There are plenty of theists, and even theistic philosophers who seem obsessed with bashing or denigrating atheists at every opportunity.  I don't put Feser in this group, but Victor Reppert seems to devote half of his posts to "gnu" bashing of one kind or another (interspersed with somewhat less frequent appeals for Socratic discussion).  While Victor is relatively soft-spoken in his own remarks about atheists, there are many others who are much more openly hostile.  For example, see Atheist Watch, Militant Atheist Exposed, itsnobody, and many, many more.

This proclivity for hostility toward atheists is not merely a reaction to the advent of the "new atheists".  It has a long history, dating back many centuries, to times when theocracies outlawed atheism, heresy, and apostasy.  The guilty were subjected to all manner of punishment, including imprisonment, torture, and execution by the most gruesome means imaginable.  Oh, come to think of it, there are still theocracies who execute people for the crime of not believing.  In the United States, atheists are generally reviled.  We still have laws banning atheists from holding public office in some places.  We have religious media celebrities blaming atheists for natural disasters and everything bad that happens.  We have people like David Marshall who spread pernicious lies about the agenda and ideology of atheists (equating contemporary secularism to communist ideology) in the guise of scholarship.  Hatred toward atheists is widespread, and has been for a very long time.

Is it any wonder the "new atheists" are tired of all this, and want to speak out?

Victor's latest post shows clearly how many theists will cast aside any semblance of justification for their hatred.  If you provide financial support to the Dawkins Foundation, it isn't because you agree with the goals of the foundation.  You must be a "cultist of gnu" - just because Victor says so.  One of his blinkered followers says,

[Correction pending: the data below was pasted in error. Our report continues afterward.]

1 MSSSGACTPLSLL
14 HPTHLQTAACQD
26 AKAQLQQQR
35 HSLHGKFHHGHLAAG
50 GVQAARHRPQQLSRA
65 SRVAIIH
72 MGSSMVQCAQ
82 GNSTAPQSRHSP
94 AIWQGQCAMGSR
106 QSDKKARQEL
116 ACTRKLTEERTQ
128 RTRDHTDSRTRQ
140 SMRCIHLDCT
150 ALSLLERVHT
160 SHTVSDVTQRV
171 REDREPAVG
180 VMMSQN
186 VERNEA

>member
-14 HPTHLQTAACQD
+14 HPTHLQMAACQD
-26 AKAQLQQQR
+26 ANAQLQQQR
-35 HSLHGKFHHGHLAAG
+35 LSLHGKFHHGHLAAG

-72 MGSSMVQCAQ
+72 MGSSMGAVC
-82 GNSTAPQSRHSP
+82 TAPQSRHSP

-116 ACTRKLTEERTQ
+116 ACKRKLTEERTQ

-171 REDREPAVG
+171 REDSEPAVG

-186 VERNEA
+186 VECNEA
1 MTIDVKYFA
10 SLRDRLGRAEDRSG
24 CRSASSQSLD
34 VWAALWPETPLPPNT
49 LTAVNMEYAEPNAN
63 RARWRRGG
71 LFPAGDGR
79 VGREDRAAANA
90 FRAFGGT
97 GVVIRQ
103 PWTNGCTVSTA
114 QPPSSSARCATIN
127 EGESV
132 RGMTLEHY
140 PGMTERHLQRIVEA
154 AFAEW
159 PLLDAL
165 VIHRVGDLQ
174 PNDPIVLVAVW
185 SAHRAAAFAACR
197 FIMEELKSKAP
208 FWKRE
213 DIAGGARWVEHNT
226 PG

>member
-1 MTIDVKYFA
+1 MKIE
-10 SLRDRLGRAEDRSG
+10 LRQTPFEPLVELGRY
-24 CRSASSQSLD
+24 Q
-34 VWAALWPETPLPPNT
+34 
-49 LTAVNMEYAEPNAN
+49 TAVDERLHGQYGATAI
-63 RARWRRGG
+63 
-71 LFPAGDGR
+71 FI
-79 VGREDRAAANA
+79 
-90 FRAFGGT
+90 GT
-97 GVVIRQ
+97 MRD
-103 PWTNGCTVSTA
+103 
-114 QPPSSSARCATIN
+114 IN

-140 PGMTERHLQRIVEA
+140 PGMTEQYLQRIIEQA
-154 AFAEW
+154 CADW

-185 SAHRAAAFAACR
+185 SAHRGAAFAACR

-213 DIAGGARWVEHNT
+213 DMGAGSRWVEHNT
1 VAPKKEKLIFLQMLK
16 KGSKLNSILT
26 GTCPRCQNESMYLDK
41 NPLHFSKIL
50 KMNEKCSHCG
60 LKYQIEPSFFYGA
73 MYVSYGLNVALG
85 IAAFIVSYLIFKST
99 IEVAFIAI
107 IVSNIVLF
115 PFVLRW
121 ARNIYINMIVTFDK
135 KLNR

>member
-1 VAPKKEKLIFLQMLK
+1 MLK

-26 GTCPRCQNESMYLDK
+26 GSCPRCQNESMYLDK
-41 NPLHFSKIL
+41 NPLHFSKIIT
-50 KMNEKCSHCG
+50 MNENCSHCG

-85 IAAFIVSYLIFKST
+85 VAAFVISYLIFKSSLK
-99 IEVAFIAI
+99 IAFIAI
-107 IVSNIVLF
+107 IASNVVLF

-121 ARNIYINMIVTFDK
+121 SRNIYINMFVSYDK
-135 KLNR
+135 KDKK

I said for years that the Cultists of Gnu weren't just cultists - they are people who are being fleeced, every bit as much as Jim Bakker fleeced his flock. The only difference is that if Dawkins gets caught having an affair with his secretary, they can't hit him for hypocrisy. It'd be all too consistent with his principles.
Don't ask these people for rational justification for their visceral hatred.  The best you'll get is quotes taken out of context and gross misrepresentations of his stated position.

Why so much hatred against Dawkins?  I think it's fear.  Reason is the thing they fear the most, because it dispels superstition.  Reason is the mortal enemy of theistic belief.


  1. Well you were doing okay until your last paragraph, then you lost all credibility. We don't like Dawkins because Dawkins is a hateful, petty, juvenile little jerk, and completely irrational to boot. There is literally nothing to fear there, but plenty to be contemptible about.

    1. "Dawkins is a hateful, petty, juvenile little jerk, and completely irrational to boot."

      So much for your credibility. Would you care to make a rational argument? I'm listening.

  2. Do you want me to whip out the endless Dawkins quotes that illustrate my point? Granted, if you agree with Dawkins then you will of course try and defend them, but to anyone else, he comes across as a pompous and arrogant person. But if you desire, I can provide the quotes, along with quotes from his peers and other anti-religious bigots if you wanted to get even more broad on why we dislike New Atheists for hosts of reasons that have nothing to do with fear.

    Speaking of, care to provide evidence that we dislike Dawkins because we fear his "reason"? I'd hate to be the only one providing evidence instead of pure hyperbole.

    1. Let's address Victor's post as a case in point.

      Victor takes the position that people who support Dawkins' foundation are "gnus" who belong to a cult, and Dawkins himself is the chief "gnu". Any reason for these accusations? Just an article by a fellow Dawkins hater who ridicules the idea that the higher-dollar donors have opportunities to meet Dawkins. Oh, how shameful!

      And what of the accusation of fleecing the donors? Any evidence that Dawkins is misusing the foundation's money in any way? Of course not. As a matter of fact, you can get Dawkins' books for free. The same is true for Harris, Hitchens, Dennett, Coyne, and others. Does that sound like fleecing? What about Reppert's book? What about Feser's? How many of these gnu-haters make their books available for free?

      Just like your own reaction above, what I see from gnu-haters is not a reasoned response to what Dawkins says, it is a visceral response. It is nothing but an expression of hatred. It is this visceral reaction that leads me to believe that they are motivated by fear more than reason.